“You think this means I rate a purple heart?” Cramer asked.
John shoved Cramer over, then looked at the corpsman. “Make sure you amputate, Doc. At least then they’ll send this idiot home.”
That night, the event played itself out over and over in John’s head. He and his team, strapped into a metal box, powerless, just cargo, and then boom. John shook his head as sleep evaded him. Just waiting for his number to come up. It’s just a matter of time. The odds will get us. The odds will get him.
Instead, Cramer continued his trend of slipping past death’s scythe through the whole deployment.
Stacked up outside of a mud hut, clearing their tenth house, Cramer took his turn on point as Billings donkey-kicked the door in and leapt aside. Cramer stepped into the doorway, his rifle raised, took three shots to the chest and crumpled over. Greggs dragged Cramer away as John threw a grenade into the hut. It detonated, and John and Billings rushed in and cleared it. They made sure the insurgent was dead, and then John checked Cramer. All three shots had smacked into his body armor. Cramer’s chest was black and blue with bruising, but he hadn’t even cracked a rib.
In their next firefight, Cramer got tripped up in a ditch as the squad buddy-rushed across a field under heavy fire from an insurgent machine gun nest. John and the squad were safe behind a berm while Cramer clambered out of the ditch, then ran, without taking cover once, ignoring John’s warnings, across fifty yards of open terrain as the enemy team focused all their fire on him. Shots kicked up dirt all around him, and a shard of rock cut across his cheek. He dove and slid into place next to John. “Sorry I fell behind,” Cramer panted with a disarming smile.
On another patrol, Cramer brought up the rear of the squad, staring at his boots, completely disregarding his surroundings, and failing to take the regularly prescribed glances behind him to provide rear security. He heard the RPG’s swoosh and turned just as it flew harmlessly over his back, fired from the hillside he’d just passed and neglected to observe.
That time, Cramer laughed. It made John’s blood freeze. Cramer held his hands out at his side, palms open, letting his rifle dangle from his body, hanging to him only by its strap, and grinned from ear to ear. “We’re untouchable!” he said, triumphant.
John wanted to sock him in the jaw, knock him to the ground, and stand over him and hiss, No one’s untouchable. Instead he engaged the insurgent who’d fired the RPG, maneuvered toward the target, eliminating this latest attempt on Cramer’s life, enabling his illusion of invincibility.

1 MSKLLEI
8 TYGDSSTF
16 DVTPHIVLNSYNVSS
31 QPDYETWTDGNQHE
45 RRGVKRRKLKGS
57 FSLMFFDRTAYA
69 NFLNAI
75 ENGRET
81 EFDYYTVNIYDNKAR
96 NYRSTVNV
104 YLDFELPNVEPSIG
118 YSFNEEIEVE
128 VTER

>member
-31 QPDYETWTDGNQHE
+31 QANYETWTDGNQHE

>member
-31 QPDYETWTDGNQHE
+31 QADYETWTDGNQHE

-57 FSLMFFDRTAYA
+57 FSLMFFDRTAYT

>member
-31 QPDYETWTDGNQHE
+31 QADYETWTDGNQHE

When the deployment ended, John and his platoon boarded the C-130 that would fly them out of Bagram Air Field to Manas, Kyrgyzstan. Seated, Cramer was talking and laughing with another Marine. John stared at him, unblinking. God, is that really him? John finally reached over and seized Cramer’s camouflage blouse, gripping the material so tightly in his fingers that his knuckles turned white.
Cramer turned to him, his face fearful. “What’d I do?”
John shook his head, his face expressionless. “Nothing,” he said, slumping back in his seat and letting go of Cramer. “You didn’t do anything.”
During his post-deployment leave, John went home, saw his family in Nebraska, spent his nights in the bedroom he’d grown up in as a boy. It was largely unchanged, and this gave John some sense of infantile comfort. But as he stared up at the plastic, glow-in-the-dark stars he’d put on his ceiling years ago, waiting for sleep to take him, he had to help it along with the handle of whiskey he kept under the bed. The slightest noise in the night brought him to full wakefulness, his heart hammering in his chest, and forced him to remain awake until dawn. Eating with his family at restaurants, he had to take a table with a wall at his back, where he could remain oriented to the door. He would have conversations with aunts, uncles, and old friends without really hearing a word, nodding and grunting at the appropriate times, while staring at the horizon. Gloom, hypervigilance, and insomnia ate at him slowly, while his family complained that he didn’t seem to be enjoying being home very much. He knew he should care about this observation, but couldn’t find the wherewithal to take umbrage with it.
Returning to base, he was immediately invited to Cramer’s home for a dinner party, along with some of Cramer’s friends. Cramer was loud, happy, boisterous, clinging to his perfect, newborn son with one arm and gripping a bottle of Coors Light in the other. His ease made John nauseous, and though he recognized his own sense of jealousy, it wasn’t accompanied by anger.
It’s like he didn’t even deploy, John thought.
Privately, Hannah cornered John and thanked him profusely. “I don’t know what you did but you did it,” she said, smiling and teary eyed. “He’s the same man that left. He’s in one piece, he’s still a good husband, and he’s a happy father.”
John shook his head and looked away, at the floor. “No. He, uh,” he said, looking up at Cramer, remembering his stumbling ineptitude, and almost total disregard for the unit’s training and standard operating procedures. Dumb, stupid luck, he thought, then said instead, “He did good. He’s a good a Marine. He knew how to take care of himself.”
“He told me,” Hannah said, “that every time things got hot, you were right there next to him. He called you his rabbit’s foot. As long as you were next to him, he knew he’d never get hurt.” She beamed at him.
John felt sick.
The battalion was notified of another deployment. John got promoted to corporal, and assigned as a squad leader. Cramer, Billings, and Gregg were still in the squad, with Billings picking up John’s old spot as team leader. John’s responsibility had tripled. He’d be watching over twelve lives instead of four. In addition to his old team, he now had Morgan, York, Martinez, and Dukes in second fire team, and Fraser, Trumbull, Yang, and Delano in third fire team. Some of the guys were hangers-on from the first pump, like John, but most of them were new joins, fresh from the school-house.
Every time he took his squad to the field to train, John felt a sense of vertigo. Leadership wasn’t natural to him, and he’d been given a team in the first place by virtue of being at the unit a couple of months longer than the other three guys below him. The squad, in turn, was given to him after the more senior NCO’s got orders someplace else or got out of the Corps when their contracts were up. He felt like an impostor. I barely scraped by with a team, he thought. How am I going to manage a whole squad? He ran the numbers in his head, came up with a loose approximation of an algorithm connecting time in service to an exponential increase in men under his charge. The thought made him dizzy, so he tried to discard it.